Social entrepreneur Patrick Newell reveals how following your heart can lead to good business decisions, and why acting your age isn’t always the right answer.
By Alec Jordan
One weekend in early October, while Typhoon Phanfone was making its approach from southern Japan, I found myself on a southbound Ito Line train, churning its way through heavy rain and rising winds, past bubble-era onsen resorts, looming hills, and expansive views of the Pacific. I hadn’t planned on riding a train towards a typhoon when I’d arranged to meet up with Patrick Newell in the Izu Peninsula beach town of Shimoda, where he was working on a new book. But given the pace and energy that this social entrepreneur brings to most situations, being in the vicinity of a storm seemed like a fitting background for finding out more about the California native. Newell has founded nine different organizations over the past two decades in Japan: this tally includes schools, a Tokyo chapter of the TED Conference, and a program that supports children’s homes around Japan.
Most recently, he has been working as a creative consultant for governments, businesses and schools, sharing the principles of “21st century skills,” an educational framework that is designed to prepare students for the work and social environments of a technologically advanced society. This has led to creating a nationwide curriculum for preschools and after-schools programs alongside Sumitomo Trading Company, authoring a 21st century skills book for parents with Shogakukan Publishing House, and organizing corporate workshops, among several other projects.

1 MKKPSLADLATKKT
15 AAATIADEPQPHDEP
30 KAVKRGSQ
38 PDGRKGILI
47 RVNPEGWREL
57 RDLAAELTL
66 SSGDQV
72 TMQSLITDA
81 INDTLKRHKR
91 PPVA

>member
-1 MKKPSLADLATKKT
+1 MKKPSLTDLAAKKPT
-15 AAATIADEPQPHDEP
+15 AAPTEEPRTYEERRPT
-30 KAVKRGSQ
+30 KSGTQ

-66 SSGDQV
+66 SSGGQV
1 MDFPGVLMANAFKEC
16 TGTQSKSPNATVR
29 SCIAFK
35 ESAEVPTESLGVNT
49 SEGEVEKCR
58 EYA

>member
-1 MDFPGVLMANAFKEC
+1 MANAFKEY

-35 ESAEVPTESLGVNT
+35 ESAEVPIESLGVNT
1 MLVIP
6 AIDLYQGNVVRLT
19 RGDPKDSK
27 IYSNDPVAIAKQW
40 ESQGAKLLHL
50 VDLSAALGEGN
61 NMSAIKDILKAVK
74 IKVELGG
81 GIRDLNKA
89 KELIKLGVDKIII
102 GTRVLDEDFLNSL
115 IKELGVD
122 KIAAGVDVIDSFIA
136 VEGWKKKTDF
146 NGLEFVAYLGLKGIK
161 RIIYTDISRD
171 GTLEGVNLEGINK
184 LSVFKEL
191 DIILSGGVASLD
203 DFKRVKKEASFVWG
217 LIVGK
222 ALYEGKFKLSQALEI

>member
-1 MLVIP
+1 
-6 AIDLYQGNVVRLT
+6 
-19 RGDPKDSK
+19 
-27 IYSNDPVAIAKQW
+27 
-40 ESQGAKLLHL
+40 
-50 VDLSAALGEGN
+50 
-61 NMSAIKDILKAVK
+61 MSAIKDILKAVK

But he manages to enjoy himself at the same time. During the past six months alone, he’s made his way out to the TED Conference in Vancouver, the World Cup in Brazil, spent time in Mexico diving with whale sharks, delivered a talk about creating a sustainable economic system in Brisbane, and dropped in on the Burning Man festival in Nevada, USA.
Looking at what you’ve done over the past few years—or just this year alone—it’s hard not to wonder, “how is this guy managing to get involved with all of these different projects?”
For me, it’s really a question of finding the points of synergy among these various organizations and projects. One of the things that I notice is that all of the efforts that I’m involved with are connected to learning and sharing, which I see as two of our most basic human needs. I think it’s also important to be able to trust your intuition, and keep a youthful frame of mind. One of the concepts that I’ve been playing with recently is what I call toshi-han, or toshi-hanbun—keeping the mindset of someone half your age, and letting your inner child out. It can be more powerful than you think.
Starting with one of your first businesses in Japan, how did things get started with Tokyo International School?